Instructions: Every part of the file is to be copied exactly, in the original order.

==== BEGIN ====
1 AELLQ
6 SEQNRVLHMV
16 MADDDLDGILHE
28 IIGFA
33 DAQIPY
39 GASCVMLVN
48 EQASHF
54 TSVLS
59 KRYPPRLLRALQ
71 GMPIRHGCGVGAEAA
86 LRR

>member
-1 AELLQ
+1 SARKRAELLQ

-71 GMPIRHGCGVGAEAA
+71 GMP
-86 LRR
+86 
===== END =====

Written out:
1 AELLQ
6 SEQNRVLHMV
16 MADDDLDGILHE
28 IIGFA
33 DAQIPY
39 GASCVMLVN
48 EQASHF
54 TSVLS
59 KRYPPRLLRALQ
71 GMPIRHGCGVGAEAA
86 LRR

>member
-1 AELLQ
+1 SARKRAELLQ

-71 GMPIRHGCGVGAEAA
+71 GMP
-86 LRR
+86 